Wednesday, July 13, 2011

Catering to Emerging Tourism Markets

China and Iraq, two countries with seemingly nothing in common. Except for the fact that they are both being heavily targeted by the hospitality industry, but in two different respects.

Many major hotel chains in the United States are implementing changes in an effort to cater to Chinese tourists coming into our country, while at the same time making headway into building properties in certain regions of Iraq as economic development continues to boom.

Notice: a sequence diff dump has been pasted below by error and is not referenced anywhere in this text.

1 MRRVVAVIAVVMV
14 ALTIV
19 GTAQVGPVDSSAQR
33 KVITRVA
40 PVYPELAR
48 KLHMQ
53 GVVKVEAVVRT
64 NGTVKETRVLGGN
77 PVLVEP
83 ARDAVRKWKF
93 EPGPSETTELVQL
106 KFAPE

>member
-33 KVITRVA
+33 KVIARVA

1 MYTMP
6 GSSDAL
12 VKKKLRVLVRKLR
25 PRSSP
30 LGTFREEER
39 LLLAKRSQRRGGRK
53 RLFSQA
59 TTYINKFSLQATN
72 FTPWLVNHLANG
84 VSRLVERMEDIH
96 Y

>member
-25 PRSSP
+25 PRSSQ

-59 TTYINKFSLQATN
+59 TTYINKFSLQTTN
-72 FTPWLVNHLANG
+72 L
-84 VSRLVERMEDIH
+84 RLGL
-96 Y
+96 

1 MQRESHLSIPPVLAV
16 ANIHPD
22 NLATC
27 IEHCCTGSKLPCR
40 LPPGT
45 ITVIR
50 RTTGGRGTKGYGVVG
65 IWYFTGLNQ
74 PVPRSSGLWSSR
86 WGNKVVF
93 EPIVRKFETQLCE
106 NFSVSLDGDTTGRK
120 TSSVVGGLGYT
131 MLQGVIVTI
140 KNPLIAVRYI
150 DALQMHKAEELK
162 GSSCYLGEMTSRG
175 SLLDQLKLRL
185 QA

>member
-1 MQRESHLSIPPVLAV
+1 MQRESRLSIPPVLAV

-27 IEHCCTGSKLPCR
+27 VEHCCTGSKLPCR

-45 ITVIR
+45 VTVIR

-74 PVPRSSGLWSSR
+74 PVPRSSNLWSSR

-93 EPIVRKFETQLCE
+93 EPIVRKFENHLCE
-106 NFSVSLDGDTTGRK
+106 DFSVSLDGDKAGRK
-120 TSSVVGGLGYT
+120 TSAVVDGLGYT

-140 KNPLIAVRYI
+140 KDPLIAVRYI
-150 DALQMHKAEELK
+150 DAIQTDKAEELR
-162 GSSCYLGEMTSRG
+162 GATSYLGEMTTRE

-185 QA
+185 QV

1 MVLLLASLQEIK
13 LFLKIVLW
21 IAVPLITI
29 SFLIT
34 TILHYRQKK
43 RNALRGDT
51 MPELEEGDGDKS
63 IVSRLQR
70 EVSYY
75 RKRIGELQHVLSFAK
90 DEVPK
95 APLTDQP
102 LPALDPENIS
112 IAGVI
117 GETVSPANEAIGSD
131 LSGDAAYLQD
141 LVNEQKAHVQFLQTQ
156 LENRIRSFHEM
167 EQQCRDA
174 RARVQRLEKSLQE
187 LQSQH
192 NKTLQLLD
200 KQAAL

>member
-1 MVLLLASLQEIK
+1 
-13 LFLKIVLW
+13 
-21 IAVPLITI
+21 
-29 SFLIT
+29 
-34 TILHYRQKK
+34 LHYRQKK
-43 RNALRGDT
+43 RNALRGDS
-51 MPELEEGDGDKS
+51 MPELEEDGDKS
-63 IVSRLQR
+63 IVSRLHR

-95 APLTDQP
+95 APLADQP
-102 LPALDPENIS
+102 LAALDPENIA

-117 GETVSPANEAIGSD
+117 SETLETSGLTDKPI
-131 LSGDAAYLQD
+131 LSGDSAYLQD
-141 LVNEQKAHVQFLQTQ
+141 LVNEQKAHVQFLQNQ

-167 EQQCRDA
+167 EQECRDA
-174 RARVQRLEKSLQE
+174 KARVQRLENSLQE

Chinese tourists.
Just this week, both Hilton and Starwood introduced new programs that focus on the well-being of Chinese guests. Starwood's program, called "Starwood Personalized Travel," will offer specific services for Chinese travelers, such as in-room tea kettles, slippers and translation services. The hotel is also updating its menu to include fare from China.

Hilton'a program is called "Hilton Huanying"--which is the Chinese word for "welcome." Basically, every Hiton hotel that has this service will employ a front desk worker that speaks Mandarin, provide a Chinese television station, and offer a full Chinese breakfast that includes dim sum, congee (rice porridge) and fried dough fritters.